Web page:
George Kokinis has a lot of work to do.
The Ravens' pro personnel director for the past six seasons, Kokinis, who began his professional career in Cleveland's operations department nearly 20 years ago, was introduced yesterday by the perpetually rebuilding Browns. Kokinis, 41, was given an enthusiastic recommendation to Browns owner Randy Lerner by new coach Eric Mangini, a friend of Kokinis' since their early days with the old Browns, who are now the Ravens.
"Why am I here?" the affable Kokinis said. "I'm here because I believe in this owner. I believe in this head coach. And I believe in the fans of Cleveland."
Kokinis, named the Ravens' director of pro personnel in 2003, will have ultimate say over the Browns' 53-man roster, but he insists he won't make any decisions without input from Mangini and others.
"When you talk to me, you're probably going to hear me say that more often than not, 'What is best for the Cleveland Browns?' " he said. "That is what's important."
Kokinis was reluctant to offer an evaluation of Cleveland's current players, perhaps because he already knows a number of them might not be around once he and Mangini finish analyzing the roster. One of Kokinis' main duties with the Ravens was to dissect opposing teams, so he has a broad knowledge of the Browns' talent.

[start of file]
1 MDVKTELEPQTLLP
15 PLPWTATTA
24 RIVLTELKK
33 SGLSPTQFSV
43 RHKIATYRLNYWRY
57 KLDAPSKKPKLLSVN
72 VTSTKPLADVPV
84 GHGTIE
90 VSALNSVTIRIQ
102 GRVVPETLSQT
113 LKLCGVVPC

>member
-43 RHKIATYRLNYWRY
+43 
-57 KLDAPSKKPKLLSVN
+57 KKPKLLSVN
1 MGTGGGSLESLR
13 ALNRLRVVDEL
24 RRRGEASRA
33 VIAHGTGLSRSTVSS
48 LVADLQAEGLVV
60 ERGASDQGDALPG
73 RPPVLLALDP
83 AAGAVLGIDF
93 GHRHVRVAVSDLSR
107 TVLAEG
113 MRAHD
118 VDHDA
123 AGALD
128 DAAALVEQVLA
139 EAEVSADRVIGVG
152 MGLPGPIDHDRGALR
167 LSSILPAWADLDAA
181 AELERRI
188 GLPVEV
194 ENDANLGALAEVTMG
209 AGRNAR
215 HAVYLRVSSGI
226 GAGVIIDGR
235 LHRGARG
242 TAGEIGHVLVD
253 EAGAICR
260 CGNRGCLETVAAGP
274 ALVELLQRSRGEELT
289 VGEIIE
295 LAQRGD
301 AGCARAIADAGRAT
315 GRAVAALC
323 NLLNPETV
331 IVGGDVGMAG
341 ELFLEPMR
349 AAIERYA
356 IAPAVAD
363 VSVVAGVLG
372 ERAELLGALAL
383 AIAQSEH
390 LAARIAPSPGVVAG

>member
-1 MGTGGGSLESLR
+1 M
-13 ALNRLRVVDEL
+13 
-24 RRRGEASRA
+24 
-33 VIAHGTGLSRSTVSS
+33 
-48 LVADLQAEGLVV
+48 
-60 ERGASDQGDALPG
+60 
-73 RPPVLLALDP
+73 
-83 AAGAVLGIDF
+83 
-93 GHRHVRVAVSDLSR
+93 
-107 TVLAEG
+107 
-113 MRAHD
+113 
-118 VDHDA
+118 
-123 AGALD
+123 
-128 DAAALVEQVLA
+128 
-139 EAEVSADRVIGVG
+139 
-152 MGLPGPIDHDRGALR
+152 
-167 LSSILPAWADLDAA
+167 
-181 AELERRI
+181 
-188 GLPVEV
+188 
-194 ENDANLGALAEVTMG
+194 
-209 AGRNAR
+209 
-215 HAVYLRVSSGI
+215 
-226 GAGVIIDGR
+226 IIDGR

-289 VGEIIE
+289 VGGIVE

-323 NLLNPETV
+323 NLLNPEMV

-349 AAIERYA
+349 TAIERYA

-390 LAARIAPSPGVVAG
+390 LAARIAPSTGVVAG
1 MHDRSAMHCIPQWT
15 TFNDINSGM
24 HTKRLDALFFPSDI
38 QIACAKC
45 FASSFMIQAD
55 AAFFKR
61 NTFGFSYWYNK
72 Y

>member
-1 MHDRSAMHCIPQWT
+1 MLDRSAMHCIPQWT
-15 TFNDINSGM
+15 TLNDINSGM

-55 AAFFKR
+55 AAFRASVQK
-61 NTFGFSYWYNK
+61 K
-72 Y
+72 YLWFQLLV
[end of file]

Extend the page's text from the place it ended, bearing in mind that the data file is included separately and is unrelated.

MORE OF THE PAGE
Yet the Browns face internal upheaval, even after Kokinis' hiring. Yesterday, vice chairman Bob Kain abruptly left the team. The team also announced the resignation of T.J. McCreight, their director of player personnel who had interviewed with Lerner for Cleveland's GM opening.
Under an agreement with Kelci Stringer, the NFL will support her efforts to create a heat illness prevention program. No other terms of the settlement announced by a family spokesman were released.
Kelci Stringer had filed a wrongful-death lawsuit against the league.
Chargers:: The back-and-forth bickering between star running back LaDainian Tomlinson and general manager A.J. Smith needs to end, linebacker Shawne Merriman (Maryland) told The San Diego Union-Tribune.
"That [stuff] doesn't help bring a Super Bowl to San Diego," Merriman said. "And that [stuff] needs to stop, period. It needs to stop now."
More jurisprudence: : Former Vikings great Carl Eller was convicted in Minneapolis of assaulting a police officer who tried to arrest him after he swerved and nearly struck a squad car in April.
Hennepin County District Judge Dan Mabley ruled Eller was guilty of fourth-degree assault of an officer and second-degree refusing to submit to a field sobriety test.
Eller, 67, faces up to a year on each count when he is sentenced Feb. 23, but it's likely that any jail sentence would be served in a workhouse, not a prison.